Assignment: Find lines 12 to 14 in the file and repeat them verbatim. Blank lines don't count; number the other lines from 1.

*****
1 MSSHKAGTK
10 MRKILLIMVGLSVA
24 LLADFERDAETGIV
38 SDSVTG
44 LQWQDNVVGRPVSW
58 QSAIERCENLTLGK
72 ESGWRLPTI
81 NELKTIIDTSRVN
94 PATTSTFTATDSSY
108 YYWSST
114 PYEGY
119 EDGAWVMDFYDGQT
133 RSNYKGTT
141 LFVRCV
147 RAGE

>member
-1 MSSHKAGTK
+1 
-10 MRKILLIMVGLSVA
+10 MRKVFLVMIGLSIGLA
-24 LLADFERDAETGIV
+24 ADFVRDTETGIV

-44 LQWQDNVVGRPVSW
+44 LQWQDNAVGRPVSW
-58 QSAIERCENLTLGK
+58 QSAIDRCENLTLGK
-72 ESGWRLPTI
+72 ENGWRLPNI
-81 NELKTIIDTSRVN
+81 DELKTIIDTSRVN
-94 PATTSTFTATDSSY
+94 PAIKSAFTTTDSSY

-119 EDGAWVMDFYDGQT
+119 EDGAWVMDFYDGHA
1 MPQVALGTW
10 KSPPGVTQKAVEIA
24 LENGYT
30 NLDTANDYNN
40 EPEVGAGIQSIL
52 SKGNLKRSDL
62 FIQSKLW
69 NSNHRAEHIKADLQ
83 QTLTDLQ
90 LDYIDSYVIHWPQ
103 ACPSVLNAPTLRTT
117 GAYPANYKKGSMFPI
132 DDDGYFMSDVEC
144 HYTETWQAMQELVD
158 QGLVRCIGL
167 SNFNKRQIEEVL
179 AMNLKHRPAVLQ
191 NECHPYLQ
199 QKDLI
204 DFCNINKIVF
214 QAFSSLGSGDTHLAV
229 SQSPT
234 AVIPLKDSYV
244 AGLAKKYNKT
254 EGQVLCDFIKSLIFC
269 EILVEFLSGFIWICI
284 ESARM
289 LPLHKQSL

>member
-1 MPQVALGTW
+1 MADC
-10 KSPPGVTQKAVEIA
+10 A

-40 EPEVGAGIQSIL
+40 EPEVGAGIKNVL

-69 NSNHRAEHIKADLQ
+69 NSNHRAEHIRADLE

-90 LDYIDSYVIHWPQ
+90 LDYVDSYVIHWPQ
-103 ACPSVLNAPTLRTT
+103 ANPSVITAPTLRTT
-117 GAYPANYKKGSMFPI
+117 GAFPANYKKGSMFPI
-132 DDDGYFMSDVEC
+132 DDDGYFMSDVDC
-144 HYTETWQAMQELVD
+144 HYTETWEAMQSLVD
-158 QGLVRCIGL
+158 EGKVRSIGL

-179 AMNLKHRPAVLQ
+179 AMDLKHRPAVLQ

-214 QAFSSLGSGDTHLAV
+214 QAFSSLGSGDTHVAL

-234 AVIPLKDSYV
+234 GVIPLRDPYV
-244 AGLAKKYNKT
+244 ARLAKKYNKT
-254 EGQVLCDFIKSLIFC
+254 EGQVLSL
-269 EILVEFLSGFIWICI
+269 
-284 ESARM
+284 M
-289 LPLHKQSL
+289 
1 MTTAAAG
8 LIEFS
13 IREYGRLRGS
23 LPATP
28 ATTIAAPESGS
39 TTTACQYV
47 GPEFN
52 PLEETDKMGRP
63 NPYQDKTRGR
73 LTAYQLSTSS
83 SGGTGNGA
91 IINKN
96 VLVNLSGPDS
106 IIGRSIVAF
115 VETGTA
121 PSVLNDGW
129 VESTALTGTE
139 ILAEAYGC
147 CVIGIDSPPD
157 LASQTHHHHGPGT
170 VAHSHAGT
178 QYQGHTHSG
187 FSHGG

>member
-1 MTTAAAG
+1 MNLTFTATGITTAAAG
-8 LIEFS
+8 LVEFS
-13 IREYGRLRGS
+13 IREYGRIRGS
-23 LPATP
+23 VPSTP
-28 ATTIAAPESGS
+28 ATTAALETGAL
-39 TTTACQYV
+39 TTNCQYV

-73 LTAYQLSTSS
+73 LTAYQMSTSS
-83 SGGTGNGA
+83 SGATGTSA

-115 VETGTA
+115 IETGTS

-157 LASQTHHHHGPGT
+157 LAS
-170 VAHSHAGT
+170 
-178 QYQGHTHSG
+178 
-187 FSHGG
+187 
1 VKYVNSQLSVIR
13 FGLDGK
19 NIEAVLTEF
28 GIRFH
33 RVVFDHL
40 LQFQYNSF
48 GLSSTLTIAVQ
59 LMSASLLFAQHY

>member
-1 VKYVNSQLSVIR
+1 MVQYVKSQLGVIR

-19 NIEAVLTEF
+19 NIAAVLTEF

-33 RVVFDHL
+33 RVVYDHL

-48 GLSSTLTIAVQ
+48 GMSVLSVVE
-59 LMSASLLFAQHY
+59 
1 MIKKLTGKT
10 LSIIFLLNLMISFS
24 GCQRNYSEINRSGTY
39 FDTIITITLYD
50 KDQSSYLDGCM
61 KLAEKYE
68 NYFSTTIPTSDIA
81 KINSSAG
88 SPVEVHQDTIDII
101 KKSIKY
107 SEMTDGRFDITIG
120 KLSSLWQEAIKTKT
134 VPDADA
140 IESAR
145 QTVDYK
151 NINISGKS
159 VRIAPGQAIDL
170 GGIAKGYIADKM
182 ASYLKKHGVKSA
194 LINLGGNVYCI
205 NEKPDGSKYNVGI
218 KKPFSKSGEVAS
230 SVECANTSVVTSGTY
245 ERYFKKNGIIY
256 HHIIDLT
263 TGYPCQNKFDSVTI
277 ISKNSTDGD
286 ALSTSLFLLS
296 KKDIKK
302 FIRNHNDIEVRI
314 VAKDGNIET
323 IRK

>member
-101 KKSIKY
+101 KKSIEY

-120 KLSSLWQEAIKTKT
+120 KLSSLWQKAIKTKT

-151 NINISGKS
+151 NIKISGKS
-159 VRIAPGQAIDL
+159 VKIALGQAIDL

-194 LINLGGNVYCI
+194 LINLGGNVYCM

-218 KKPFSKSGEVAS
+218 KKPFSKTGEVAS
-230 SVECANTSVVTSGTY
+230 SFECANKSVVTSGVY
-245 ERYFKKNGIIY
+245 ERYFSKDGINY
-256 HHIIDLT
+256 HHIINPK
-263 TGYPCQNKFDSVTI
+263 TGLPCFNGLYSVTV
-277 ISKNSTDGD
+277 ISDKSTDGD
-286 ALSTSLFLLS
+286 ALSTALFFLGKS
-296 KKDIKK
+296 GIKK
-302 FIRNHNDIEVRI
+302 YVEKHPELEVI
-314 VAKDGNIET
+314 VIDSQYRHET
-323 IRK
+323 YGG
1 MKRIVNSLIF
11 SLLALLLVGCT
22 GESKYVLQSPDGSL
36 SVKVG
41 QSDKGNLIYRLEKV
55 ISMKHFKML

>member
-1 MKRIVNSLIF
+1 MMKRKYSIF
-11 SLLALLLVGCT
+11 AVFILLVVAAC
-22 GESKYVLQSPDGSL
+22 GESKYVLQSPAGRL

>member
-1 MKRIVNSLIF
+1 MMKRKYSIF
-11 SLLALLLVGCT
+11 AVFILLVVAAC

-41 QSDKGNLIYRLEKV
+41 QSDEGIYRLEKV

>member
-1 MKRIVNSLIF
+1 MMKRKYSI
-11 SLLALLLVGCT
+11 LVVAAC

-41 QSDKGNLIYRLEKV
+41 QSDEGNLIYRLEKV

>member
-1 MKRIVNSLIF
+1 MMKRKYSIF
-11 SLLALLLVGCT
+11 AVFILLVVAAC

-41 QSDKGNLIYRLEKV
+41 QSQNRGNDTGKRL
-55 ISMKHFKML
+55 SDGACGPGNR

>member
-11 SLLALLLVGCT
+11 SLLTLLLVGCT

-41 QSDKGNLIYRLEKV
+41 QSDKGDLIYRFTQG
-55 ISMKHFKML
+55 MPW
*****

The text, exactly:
119 EDGAWVMDFYDGQT
133 RSNYKGTT
141 LFVRCV